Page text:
The Northern Key
Gig Seeker Pro

The Northern Key

San Francisco, California, United States | INDIE

San Francisco, California, United States | INDIE
Band Rock Folk


This band has not uploaded any videos
This band has not uploaded any videos




"Haunting cello and somber vocals resting on a bed of delicate guitar strumming. The Northern Key craft melodies suitable for the frequent chilly days of San Francisco's foggy shores." -Anne Ostrowski, Noise Pop

"...effortlessly and flawless" -Julie Dyer, 7x7

"...beautifully pensive and intimate songs that were performed with acoustic guitar, violin, and drums. Their sobering folk music was heavy, à la Elliott Smith, but not weighed down — and Andrew Galluccio’s sincere songwriting drew the crowd in close. -Katherine Hoffert, Venus magazine

"The Northern Key is audio herbal tea: calm and lovely and a nice sanctuary from one’s busy day." -R. Kerry, Loudvine

"Channeling Elliott Smith, San Francisco’s Andrew Galluccio gives his take on indie folk as The Northern Key." -OCMD

"Somber lyrics and an overall sound that is very reminiscent of Iron & Wine with a slightly less solitary feel, The Northern Key's set at Noise Pop was quite enjoyable." -The Deli - Various

"Live Performance Review"

Noise Pop 2010, Part 3: Edward Sharpe & the Magnetic Zeros bring the festival to a rapturous close
February 28, 2010, in San Francisco

By Katherine Hoffert
Published: March 3rd, 2010 | 12:15am

Noise Pop 2010 had its grand finale Sunday night at Bimbo’s 365 Club in North Beach with the full-blown revelry of Edward Sharpe & the Magnetic Zeros. This elegant indoor venue made for a contrastingly more intimate performance than the group’s set at the Bay’s Treasure Island Music Festival last fall — but the crowd was packed just as tight and the folk collective’s energy was just as high.

The Northern Key opened the show with beautifully pensive and intimate songs that were performed with acoustic guitar, violin, and drums. Their sobering folk music was heavy, à la Elliott Smith, but not weighed down — and Andrew Galluccio’s sincere songwriting drew the crowd in close.

Up next, AB & the Sea was just as magnetic as the headliner. This local group owned the stage and played a tight, Shins-inspired set of ‘60s beach pop with bright melodies and brilliantly catchy hooks. Front man Koley O'Brien, a Wisconsin native, belted out some American Idol–worthy vocals and sang of simpler things, like riding bikes to the beach and a “Yellow-Haired Girl” he was ready to make a fool of himself over.

Reminiscing about the last time they were on the Bimbo’s stage (four years ago with Jenny Lewis), the Watson Twins played a solid, soulful rock set that drew greatly from their new album, Talking to You, Talking To Me (Vanguard). The bluesy songs, like “Devil in You,” seemed to work best with this crowd, and the L.A.-by-way-of-Kentucky sisters favored switching off lead vocals over their usual harmonizing. Though they were spot-on and captivating, the twins’ more straightforward and professional performance was overshadowed by the euphoric soul that followed.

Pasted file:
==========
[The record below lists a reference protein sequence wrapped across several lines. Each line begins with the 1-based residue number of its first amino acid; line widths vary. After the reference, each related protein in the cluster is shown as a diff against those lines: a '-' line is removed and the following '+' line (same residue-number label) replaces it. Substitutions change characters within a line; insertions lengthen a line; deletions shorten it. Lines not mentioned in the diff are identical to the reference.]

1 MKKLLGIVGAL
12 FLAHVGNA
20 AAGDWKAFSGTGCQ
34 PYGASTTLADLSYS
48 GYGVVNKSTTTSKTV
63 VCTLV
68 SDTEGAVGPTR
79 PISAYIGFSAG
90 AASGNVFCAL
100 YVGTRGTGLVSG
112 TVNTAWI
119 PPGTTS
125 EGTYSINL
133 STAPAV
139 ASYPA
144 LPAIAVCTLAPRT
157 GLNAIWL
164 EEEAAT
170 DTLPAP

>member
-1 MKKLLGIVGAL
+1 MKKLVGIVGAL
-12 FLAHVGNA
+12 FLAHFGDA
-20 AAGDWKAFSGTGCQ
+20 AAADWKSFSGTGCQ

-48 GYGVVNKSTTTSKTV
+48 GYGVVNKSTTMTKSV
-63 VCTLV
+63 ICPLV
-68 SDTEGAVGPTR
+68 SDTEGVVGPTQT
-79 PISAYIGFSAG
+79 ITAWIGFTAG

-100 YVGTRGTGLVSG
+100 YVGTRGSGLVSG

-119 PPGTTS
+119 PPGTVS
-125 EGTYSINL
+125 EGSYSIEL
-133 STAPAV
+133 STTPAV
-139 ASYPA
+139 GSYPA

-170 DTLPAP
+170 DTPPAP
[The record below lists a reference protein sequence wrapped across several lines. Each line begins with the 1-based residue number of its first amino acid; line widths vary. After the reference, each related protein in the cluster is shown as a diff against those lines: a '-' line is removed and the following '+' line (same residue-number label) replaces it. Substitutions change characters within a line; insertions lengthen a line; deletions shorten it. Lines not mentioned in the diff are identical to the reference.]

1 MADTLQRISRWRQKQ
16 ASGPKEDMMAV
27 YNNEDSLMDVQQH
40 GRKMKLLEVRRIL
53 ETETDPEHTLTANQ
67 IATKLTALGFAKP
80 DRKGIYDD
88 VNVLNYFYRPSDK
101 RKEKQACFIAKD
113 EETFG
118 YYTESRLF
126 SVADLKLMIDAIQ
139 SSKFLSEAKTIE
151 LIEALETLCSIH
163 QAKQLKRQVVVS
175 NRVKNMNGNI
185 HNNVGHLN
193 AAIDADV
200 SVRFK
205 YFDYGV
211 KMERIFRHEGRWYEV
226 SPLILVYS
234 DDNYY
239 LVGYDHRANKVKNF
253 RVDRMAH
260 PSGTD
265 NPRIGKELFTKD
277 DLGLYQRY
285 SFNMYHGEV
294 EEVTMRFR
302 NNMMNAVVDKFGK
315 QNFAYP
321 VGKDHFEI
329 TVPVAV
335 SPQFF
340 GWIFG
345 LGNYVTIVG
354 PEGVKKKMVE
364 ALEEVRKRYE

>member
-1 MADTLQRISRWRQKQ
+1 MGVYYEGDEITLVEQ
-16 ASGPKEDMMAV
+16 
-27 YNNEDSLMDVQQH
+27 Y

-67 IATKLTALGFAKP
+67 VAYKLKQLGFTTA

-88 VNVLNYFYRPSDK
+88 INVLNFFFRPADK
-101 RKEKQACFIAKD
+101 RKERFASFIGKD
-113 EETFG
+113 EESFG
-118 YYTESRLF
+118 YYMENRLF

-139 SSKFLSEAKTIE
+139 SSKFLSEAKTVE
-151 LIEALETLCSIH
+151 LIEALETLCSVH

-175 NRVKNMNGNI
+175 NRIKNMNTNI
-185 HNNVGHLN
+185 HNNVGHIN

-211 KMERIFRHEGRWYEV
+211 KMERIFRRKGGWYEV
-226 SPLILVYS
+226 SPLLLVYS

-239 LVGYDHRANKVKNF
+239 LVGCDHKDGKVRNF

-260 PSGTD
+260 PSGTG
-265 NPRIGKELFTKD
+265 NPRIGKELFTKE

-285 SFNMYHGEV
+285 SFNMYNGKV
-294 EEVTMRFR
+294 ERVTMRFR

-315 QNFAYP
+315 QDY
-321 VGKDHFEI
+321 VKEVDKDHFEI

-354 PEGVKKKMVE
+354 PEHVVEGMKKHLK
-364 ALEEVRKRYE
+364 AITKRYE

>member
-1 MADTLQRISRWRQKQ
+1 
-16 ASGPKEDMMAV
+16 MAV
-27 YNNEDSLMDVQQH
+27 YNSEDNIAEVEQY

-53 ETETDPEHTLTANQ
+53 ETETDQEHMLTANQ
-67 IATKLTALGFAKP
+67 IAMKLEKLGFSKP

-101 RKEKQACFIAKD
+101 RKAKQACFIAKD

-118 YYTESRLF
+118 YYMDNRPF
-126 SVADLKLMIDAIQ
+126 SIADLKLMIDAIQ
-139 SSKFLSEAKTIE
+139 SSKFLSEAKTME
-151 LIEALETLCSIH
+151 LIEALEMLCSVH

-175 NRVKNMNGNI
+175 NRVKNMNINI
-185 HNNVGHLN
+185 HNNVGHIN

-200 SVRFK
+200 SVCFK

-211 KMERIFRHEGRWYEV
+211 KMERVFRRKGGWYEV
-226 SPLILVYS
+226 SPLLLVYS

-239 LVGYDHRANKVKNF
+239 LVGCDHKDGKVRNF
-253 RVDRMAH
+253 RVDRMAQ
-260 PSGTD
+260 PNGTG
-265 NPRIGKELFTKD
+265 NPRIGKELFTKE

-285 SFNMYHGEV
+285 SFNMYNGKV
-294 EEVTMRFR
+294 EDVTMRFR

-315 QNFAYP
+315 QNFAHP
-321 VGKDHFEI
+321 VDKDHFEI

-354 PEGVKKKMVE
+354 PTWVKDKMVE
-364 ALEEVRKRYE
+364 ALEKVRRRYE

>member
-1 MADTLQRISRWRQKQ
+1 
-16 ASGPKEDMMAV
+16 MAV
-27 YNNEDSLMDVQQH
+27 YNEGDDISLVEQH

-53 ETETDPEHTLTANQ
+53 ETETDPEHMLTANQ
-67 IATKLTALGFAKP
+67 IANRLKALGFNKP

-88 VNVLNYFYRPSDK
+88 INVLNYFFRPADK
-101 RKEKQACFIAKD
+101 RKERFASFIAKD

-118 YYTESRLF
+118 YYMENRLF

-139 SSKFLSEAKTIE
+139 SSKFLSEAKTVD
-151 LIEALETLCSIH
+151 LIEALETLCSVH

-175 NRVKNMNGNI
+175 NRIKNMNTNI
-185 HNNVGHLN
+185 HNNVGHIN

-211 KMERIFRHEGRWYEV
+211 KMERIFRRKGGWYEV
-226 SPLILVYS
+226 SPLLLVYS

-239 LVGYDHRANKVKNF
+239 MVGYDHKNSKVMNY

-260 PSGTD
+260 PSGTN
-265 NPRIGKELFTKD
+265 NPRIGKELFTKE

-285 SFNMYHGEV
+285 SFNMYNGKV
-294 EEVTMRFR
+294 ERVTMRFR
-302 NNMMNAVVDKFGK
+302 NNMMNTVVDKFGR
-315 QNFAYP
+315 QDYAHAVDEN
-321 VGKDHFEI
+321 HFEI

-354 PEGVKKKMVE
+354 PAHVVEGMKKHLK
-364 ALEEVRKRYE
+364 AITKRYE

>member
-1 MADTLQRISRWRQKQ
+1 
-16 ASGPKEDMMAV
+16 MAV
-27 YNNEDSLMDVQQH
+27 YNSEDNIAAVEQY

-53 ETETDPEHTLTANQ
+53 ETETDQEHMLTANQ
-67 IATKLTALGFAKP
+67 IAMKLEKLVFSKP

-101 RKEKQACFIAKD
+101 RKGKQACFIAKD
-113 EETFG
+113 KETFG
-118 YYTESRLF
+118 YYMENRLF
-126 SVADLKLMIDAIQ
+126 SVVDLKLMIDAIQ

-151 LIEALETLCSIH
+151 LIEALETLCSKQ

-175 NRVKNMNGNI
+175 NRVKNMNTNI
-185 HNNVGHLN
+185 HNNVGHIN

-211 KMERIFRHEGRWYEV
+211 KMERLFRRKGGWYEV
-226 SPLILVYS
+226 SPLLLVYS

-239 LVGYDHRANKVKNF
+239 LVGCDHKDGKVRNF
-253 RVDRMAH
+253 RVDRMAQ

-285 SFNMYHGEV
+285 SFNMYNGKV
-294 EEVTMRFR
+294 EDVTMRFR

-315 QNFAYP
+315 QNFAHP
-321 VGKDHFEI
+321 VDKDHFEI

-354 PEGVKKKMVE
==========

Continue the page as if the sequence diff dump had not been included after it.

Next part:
With a mythical name, Edward Sharpe & the Magnetic Zeros’ set reached near mythical proportions. Opening with “Janglin,” a Woodstock-meets-Magical Mystery Tour freedom song, the band’s set was full throttle from the get-go with an orchestra of upright piano, trumpet, accordion, guitars, bass, drums, and over-sized tambourines that together reinforced the compelling vocals of Jade Castrinos and Alex Ebert. Looking like he just stumbled in from Haight Street, Ebert’s shamanic, born-again demeanor only added to the experience and mirrored his rebirth from Ima Robot front man to the persona of Edward Sharpe, preacher of the gospel of love. Castrinos is the real heart of the band, though, with a voice as big as the oversized dress she was wearing and a smile that radiates.

In the true communal spirit of the show, a guy in the audience raised up his violin (amazingly, the one instrument they didn’t already have in their ensemble) and was hoisted up on the stage to join in the melt-your-heart Carter/Cash–esque duet “Home.” It’s hard not to be won over by this song under normal circumstances, but in this spontaneous moment it felt as though the room was going to burst with sheer joy. As they invited a handful of audience members to sit onstage for the final song, Edward Sharpe and family closed out the festival much like Yoko Ono kicked it off: with the overarching message of peace and love. Embedded in the fibers of San Francisco’s history, it was the perfect sentiment with which to bookend the city’s annual tradition. - Venus Magazine


Self-titled full-length LP available from Tricycle Records



The Northern Key started out as a solo project of SF folkie Andrew Galluccio. Produced by Chris Chu of The Morning Benders the album was recorded and mixed at the San Francisco studio Different Fur. Andrew enlisted Danny Sullivan (formerly of Beulah) on drums and Christina Platter on Violin and Keyboards to play live and they are currently working on the second Northern Key record as the full band they have become!